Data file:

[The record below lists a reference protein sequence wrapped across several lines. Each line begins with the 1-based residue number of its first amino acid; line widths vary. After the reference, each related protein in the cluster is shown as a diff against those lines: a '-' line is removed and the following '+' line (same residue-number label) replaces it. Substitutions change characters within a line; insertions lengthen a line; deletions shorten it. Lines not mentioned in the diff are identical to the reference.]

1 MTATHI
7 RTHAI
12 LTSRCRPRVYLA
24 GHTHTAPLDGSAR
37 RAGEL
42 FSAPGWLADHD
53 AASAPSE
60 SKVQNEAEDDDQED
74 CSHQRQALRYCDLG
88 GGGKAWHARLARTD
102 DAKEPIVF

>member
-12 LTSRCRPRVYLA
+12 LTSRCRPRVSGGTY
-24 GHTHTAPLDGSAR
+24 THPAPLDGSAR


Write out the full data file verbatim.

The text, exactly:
[The record below lists a reference protein sequence wrapped across several lines. Each line begins with the 1-based residue number of its first amino acid; line widths vary. After the reference, each related protein in the cluster is shown as a diff against those lines: a '-' line is removed and the following '+' line (same residue-number label) replaces it. Substitutions change characters within a line; insertions lengthen a line; deletions shorten it. Lines not mentioned in the diff are identical to the reference.]

1 MTATHI
7 RTHAI
12 LTSRCRPRVYLA
24 GHTHTAPLDGSAR
37 RAGEL
42 FSAPGWLADHD
53 AASAPSE
60 SKVQNEAEDDDQED
74 CSHQRQALRYCDLG
88 GGGKAWHARLARTD
102 DAKEPIVF

>member
-12 LTSRCRPRVYLA
+12 LTSRCRPRVSGGTY
-24 GHTHTAPLDGSAR
+24 THPAPLDGSAR